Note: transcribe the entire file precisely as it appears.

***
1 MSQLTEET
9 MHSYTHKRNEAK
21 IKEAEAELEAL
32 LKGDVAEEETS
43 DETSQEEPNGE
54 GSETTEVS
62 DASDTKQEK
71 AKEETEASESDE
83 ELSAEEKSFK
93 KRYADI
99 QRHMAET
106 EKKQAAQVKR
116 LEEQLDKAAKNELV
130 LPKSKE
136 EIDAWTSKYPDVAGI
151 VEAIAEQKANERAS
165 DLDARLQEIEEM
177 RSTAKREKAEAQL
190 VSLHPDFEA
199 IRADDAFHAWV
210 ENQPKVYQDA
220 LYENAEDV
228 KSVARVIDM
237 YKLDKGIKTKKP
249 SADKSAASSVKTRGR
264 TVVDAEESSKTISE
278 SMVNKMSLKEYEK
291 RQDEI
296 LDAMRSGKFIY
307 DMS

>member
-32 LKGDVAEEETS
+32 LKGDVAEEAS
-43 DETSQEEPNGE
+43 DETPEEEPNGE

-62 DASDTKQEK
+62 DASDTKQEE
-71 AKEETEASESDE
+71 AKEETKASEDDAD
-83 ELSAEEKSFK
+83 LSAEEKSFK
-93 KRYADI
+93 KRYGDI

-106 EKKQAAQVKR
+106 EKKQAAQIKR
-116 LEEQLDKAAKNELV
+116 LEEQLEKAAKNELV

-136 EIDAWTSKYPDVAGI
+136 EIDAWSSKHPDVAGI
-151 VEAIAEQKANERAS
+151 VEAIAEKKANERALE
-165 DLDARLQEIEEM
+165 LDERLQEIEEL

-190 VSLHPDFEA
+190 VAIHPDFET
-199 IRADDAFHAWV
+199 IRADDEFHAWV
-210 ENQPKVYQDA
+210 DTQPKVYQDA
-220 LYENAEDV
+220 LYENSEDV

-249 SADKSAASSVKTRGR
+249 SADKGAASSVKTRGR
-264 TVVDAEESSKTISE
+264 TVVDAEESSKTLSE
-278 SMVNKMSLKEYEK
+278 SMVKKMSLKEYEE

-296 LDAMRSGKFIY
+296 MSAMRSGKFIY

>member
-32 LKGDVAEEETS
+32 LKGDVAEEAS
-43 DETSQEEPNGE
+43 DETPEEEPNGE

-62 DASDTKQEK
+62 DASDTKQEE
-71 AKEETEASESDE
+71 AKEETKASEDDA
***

1 MSQLTEET
9 MHSYTHKRNEAK
21 IKEAEAELEAL
32 LKGDVAEEETS
43 DETSQEEPNGE
54 GSETTEVS
62 DASDTKQEK
71 AKEETEASESDE
83 ELSAEEKSFK
93 KRYADI
99 QRHMAET
106 EKKQAAQVKR
116 LEEQLDKAAKNELV
130 LPKSKE
136 EIDAWTSKYPDVAGI
151 VEAIAEQKANERAS
165 DLDARLQEIEEM
177 RSTAKREKAEAQL
190 VSLHPDFEA
199 IRADDAFHAWV
210 ENQPKVYQDA
220 LYENAEDV
228 KSVARVIDM
237 YKLDKGIKTKKP
249 SADKSAASSVKTRGR
264 TVVDAEESSKTISE
278 SMVNKMSLKEYEK
291 RQDEI
296 LDAMRSGKFIY
307 DMS

>member
-32 LKGDVAEEETS
+32 LKGDVAEEAS
-43 DETSQEEPNGE
+43 DETPEEEPNGE

-62 DASDTKQEK
+62 DASDTKQEE
-71 AKEETEASESDE
+71 AKEETKASEDDAD
-83 ELSAEEKSFK
+83 LSAEEKSFK
-93 KRYADI
+93 KRYGDI

-106 EKKQAAQVKR
+106 EKKQAAQIKR
-116 LEEQLDKAAKNELV
+116 LEEQLEKAAKNELV

-136 EIDAWTSKYPDVAGI
+136 EIDAWSSKHPDVAGI
-151 VEAIAEQKANERAS
+151 VEAIAEKKANERALE
-165 DLDARLQEIEEM
+165 LDERLQEIEEL

-190 VSLHPDFEA
+190 VAIHPDFET
-199 IRADDAFHAWV
+199 IRADDEFHAWV
-210 ENQPKVYQDA
+210 DTQPKVYQDA
-220 LYENAEDV
+220 LYENSEDV

-249 SADKSAASSVKTRGR
+249 SADKGAASSVKTRGR
-264 TVVDAEESSKTISE
+264 TVVDAEESSKTLSE
-278 SMVNKMSLKEYEK
+278 SMVKKMSLKEYEE

-296 LDAMRSGKFIY
+296 MSAMRSGKFIY

>member
-32 LKGDVAEEETS
+32 LKGDVAEEAS
-43 DETSQEEPNGE
+43 DETPEEEPNGE

-62 DASDTKQEK
+62 DASDTKQEE
-71 AKEETEASESDE
+71 AKEETKASEDDA